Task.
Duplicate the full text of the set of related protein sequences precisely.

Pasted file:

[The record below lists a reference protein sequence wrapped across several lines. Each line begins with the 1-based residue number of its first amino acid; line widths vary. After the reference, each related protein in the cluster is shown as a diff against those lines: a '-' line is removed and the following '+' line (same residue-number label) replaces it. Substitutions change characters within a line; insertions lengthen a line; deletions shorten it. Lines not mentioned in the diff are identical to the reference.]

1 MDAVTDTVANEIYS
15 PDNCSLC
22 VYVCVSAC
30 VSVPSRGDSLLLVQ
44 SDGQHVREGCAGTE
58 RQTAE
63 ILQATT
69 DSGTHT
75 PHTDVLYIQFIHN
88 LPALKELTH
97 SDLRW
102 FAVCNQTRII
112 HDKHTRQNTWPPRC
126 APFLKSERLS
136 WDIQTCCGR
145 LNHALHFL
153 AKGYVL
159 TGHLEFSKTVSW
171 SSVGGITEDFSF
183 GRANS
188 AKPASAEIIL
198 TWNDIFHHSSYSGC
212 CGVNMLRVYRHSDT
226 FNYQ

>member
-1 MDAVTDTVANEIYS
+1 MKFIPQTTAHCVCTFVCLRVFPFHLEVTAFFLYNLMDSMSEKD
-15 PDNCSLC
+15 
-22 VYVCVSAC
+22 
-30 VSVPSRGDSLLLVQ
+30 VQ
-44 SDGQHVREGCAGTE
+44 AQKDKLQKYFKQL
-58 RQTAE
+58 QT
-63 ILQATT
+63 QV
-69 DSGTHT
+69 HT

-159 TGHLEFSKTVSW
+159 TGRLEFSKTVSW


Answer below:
[The record below lists a reference protein sequence wrapped across several lines. Each line begins with the 1-based residue number of its first amino acid; line widths vary. After the reference, each related protein in the cluster is shown as a diff against those lines: a '-' line is removed and the following '+' line (same residue-number label) replaces it. Substitutions change characters within a line; insertions lengthen a line; deletions shorten it. Lines not mentioned in the diff are identical to the reference.]

1 MDAVTDTVANEIYS
15 PDNCSLC
22 VYVCVSAC
30 VSVPSRGDSLLLVQ
44 SDGQHVREGCAGTE
58 RQTAE
63 ILQATT
69 DSGTHT
75 PHTDVLYIQFIHN
88 LPALKELTH
97 SDLRW
102 FAVCNQTRII
112 HDKHTRQNTWPPRC
126 APFLKSERLS
136 WDIQTCCGR
145 LNHALHFL
153 AKGYVL
159 TGHLEFSKTVSW
171 SSVGGITEDFSF
183 GRANS
188 AKPASAEIIL
198 TWNDIFHHSSYSGC
212 CGVNMLRVYRHSDT
226 FNYQ

>member
-1 MDAVTDTVANEIYS
+1 MKFIPQTTAHCVCTFVCLRVFPFHLEVTAFFLYNLMDSMSEKD
-15 PDNCSLC
+15 
-22 VYVCVSAC
+22 
-30 VSVPSRGDSLLLVQ
+30 VQ
-44 SDGQHVREGCAGTE
+44 AQKDKLQKYFKQL
-58 RQTAE
+58 QT
-63 ILQATT
+63 QV
-69 DSGTHT
+69 HT

-159 TGHLEFSKTVSW
+159 TGRLEFSKTVSW